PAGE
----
Blue Mountains Stargazing sign
You will see this sign at the first lookout, Jamison Lookout.
Keep walking to the next lookout to meet your group.

The tour starts with an introduction by your host. We had the lovely Matilde host us on our stargazing tour. She introduced us to our very knowledgeable local Blue Mountains-born and bred astronomer, Tom.

Tom lead the whole tour, starting with an Acknowledgment of Country. He told us a little about himself – how he grew up in the Blue Mountains, loves astrophotography and that his love of astronomy started young when his Dad used to read books about stars and space to him and point out constellations in the night sky.

Our stargazing tour was very interactive and ran for 90 minutes. You get several opportunities to use the powerful telescope and when everyone in the group has had a look at each selected part of the galaxy, you can have as many views as you like throughout the night. There are also a couple of pairs of astronomy binoculars circulating around for use during the tour as well.

10 Things We Loved Most About Our Blue Mountains Stargazing Tour

This is a family looking through the telescope at the starry night. Photo taken by Zo Martin Photos. Zo is a local Blue Mountains landscape, nature and street photographer.
This is us checking out a double star that can’t be seen with the naked eye.
Image credit: Zo Martin Photos. Zo is a local Blue Mountains landscape, nature and street photographer. Be sure to follow her work on Facebook and Instagram.

There is so much to appreciate on a Blue Mountains Stargazing tour! We had the most magical night learning about constellations, the mysterious black holes, comets, planets, the Milky Way, Aurora Australis and so much more.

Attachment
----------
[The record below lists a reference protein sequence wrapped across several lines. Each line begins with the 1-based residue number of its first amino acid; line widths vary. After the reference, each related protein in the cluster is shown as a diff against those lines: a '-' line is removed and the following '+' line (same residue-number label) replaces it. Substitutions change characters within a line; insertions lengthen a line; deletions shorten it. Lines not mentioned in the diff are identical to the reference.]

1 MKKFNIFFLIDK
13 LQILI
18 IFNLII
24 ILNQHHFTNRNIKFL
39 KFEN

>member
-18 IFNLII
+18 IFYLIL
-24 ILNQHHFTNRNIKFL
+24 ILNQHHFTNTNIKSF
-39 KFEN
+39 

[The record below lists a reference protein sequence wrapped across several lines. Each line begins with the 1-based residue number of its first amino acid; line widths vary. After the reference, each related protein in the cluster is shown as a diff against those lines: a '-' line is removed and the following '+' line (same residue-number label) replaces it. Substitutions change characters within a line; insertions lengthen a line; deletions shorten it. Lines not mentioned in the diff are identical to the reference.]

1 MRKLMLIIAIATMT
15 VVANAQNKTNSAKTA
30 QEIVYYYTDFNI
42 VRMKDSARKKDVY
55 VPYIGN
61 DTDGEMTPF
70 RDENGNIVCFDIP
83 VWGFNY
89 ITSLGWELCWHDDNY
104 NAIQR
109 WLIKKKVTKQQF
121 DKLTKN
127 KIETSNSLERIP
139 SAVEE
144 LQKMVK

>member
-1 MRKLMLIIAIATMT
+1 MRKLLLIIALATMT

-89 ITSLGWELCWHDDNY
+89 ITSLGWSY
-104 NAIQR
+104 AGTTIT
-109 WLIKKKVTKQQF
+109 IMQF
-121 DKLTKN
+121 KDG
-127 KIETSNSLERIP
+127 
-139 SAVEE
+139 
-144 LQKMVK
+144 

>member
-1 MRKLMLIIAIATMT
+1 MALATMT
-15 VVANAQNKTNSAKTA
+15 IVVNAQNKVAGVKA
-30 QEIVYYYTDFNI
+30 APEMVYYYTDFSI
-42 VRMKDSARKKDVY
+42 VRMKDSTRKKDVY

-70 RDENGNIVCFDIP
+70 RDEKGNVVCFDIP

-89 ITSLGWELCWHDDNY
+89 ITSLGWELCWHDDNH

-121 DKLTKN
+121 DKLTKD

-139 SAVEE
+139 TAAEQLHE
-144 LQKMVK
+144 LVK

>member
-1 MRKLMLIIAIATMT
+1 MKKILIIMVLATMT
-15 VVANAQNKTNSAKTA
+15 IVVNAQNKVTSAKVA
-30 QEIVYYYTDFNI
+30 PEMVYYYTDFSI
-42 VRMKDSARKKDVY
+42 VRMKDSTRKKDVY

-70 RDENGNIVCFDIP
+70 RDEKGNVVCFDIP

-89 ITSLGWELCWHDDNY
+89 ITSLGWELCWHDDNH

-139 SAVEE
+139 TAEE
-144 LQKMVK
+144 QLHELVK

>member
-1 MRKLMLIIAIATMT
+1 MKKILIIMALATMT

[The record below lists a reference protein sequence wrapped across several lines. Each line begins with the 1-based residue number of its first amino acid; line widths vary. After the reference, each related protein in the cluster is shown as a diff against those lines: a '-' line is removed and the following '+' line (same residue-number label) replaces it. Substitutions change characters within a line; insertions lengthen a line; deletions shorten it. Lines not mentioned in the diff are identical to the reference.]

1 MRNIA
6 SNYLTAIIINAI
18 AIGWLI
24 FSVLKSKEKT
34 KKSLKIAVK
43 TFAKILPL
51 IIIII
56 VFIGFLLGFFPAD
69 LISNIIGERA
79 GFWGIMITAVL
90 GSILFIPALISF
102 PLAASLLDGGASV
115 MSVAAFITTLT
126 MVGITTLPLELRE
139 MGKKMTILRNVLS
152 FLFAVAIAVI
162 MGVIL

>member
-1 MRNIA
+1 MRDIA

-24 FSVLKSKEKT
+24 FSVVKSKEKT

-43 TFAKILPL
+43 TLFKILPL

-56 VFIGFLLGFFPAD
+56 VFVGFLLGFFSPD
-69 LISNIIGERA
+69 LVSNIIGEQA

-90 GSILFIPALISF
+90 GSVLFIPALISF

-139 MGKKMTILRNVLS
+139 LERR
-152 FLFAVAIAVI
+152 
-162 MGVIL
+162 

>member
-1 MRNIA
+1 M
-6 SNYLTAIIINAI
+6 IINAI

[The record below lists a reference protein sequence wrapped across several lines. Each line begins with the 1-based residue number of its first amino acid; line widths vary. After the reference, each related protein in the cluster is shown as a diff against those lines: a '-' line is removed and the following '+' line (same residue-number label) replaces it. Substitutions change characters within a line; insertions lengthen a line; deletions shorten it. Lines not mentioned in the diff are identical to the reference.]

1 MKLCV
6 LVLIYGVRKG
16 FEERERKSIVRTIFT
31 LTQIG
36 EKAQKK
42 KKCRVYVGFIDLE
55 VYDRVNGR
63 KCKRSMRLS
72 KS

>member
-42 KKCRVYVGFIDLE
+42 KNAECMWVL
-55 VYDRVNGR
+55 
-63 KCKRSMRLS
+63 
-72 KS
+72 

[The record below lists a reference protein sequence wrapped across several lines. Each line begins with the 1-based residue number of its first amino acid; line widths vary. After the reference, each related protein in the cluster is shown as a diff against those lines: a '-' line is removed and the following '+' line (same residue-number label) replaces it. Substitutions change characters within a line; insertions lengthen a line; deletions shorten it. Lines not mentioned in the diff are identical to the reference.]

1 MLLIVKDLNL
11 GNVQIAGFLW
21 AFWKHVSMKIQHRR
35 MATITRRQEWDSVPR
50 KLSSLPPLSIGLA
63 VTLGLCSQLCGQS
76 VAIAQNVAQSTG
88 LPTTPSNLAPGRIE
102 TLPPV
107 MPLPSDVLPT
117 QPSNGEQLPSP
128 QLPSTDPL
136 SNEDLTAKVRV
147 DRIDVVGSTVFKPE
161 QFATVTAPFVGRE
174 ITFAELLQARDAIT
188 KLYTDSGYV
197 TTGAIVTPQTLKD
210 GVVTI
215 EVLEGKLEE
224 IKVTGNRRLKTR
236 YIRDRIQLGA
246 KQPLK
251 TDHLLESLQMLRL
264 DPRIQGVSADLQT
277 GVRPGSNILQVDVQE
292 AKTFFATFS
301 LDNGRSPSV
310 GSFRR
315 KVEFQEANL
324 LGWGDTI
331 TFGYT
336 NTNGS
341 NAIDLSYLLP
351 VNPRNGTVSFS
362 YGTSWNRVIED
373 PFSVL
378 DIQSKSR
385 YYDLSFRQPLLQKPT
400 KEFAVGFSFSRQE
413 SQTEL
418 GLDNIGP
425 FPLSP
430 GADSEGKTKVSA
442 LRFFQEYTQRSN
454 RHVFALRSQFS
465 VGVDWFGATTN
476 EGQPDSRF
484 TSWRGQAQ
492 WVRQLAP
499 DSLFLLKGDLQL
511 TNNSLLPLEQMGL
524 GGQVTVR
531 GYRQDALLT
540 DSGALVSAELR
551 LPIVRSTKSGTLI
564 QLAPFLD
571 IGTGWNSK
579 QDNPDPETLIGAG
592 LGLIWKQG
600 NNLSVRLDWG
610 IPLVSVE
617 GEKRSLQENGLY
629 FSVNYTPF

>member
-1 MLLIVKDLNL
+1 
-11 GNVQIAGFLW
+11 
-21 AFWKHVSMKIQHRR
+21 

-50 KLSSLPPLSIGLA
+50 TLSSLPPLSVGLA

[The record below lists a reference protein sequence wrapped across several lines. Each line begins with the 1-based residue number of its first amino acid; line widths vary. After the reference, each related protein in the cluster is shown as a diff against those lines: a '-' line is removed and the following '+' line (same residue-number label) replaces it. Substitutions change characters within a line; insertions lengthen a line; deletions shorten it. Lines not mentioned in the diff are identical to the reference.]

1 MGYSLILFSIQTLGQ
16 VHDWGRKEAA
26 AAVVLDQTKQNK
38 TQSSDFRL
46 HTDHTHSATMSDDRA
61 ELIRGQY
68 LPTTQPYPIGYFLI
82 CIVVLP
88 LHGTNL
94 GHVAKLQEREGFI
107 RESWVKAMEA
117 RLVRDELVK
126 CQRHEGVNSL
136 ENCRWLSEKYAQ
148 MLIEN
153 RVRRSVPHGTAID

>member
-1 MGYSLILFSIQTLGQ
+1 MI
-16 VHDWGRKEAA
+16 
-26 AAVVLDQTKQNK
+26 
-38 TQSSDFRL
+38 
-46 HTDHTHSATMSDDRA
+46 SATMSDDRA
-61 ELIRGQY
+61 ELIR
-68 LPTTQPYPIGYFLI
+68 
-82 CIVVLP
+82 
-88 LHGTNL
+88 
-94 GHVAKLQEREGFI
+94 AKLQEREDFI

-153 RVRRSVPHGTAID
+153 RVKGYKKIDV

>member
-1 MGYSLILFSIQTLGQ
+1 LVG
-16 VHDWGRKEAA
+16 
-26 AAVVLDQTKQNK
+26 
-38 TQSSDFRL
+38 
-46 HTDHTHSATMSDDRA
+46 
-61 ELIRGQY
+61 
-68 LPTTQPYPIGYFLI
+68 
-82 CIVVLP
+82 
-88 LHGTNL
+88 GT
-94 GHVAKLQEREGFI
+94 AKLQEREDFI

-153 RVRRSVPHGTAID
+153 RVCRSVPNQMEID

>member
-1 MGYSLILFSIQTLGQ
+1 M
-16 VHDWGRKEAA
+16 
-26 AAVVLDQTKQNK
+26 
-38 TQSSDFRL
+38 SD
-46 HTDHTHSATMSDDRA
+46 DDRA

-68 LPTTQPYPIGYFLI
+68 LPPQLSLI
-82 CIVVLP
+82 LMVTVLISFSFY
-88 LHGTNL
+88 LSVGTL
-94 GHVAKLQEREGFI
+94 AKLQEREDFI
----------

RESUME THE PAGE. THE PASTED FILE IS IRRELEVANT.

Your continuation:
1. The Tour is Relaxed, Informative and Fun

Blue Mountains Stargazing tour group looking through the digital telescope
Matilde and Tom were wonderful hosts and made sure everyone was comfortable and welcomed well.

We all felt very welcome on our Blue Mountains Stargazing tour. Matilde and Tom were warm and friendly and made the children in the group feel very welcome too. We were encouraged to ask questions throughout the night and they were answered clearly, in detail and in a way that everyone could understand. Tom always repeated questions for everyone to hear. He also used the perfect balance of technical scientific terminology with everyday language.

The vibe of the tour was really positive, engaged and relaxed. You can view the stars sitting, standing, or laying flat on your back on the viewing platform, or all of the above!

2. You Get To Learn From A Real Life Astronomer!

Blue Mountains Stargazing astronomer, Tom.
Tom, our very own Blue Mountains Stargazing astronomer!

One of the best things about taking a Blue Mountains Stargazing tour is that you get your very own fully qualified astronomer for the night! Tom was our astronomer and he was fantastic. Tom was passionate and extremely knowledgeable – he was a true expert on all things astronomy. There was nothing he couldn’t answer!

Tom spoke in an engaging way that was easy for everyone to understand and he encouraged us to ask plenty of questions. It was a real treat to pick the brains of an astronomer and ask our burning questions about the galaxy.

3. You’re Kept Warm With
Hot Chocolate & Blankets

Blue Mountains Stargazing tour welcomes children. This is a little girl in an Oodie holding an oat hot chocolate.
Warm and toasty on our Blue Mountains Stargazing tour with hot chocolate and Oodies. Oat milk hot choccy was a winner with the kids!

Our host, Matilde, made sure that we were warm enough with delicious oat milk hot chocolates and big fleecy blankets. It is usually cold in Wentworth Falls, especially in Winter, so the hot choccies and blankets were appreciated!

4. The Tour Is Great For Children

A young boy looking through the telescop at the stars on a Blue Mountains Stargazing tour
The kids were captivated by what they saw and learned on the Blue Mountains Stargazing tour. It is such a unique and real life learning experience for them.

“I liked looking through the telescope and binoculars and seeing stars close up.” Mikey, aged 6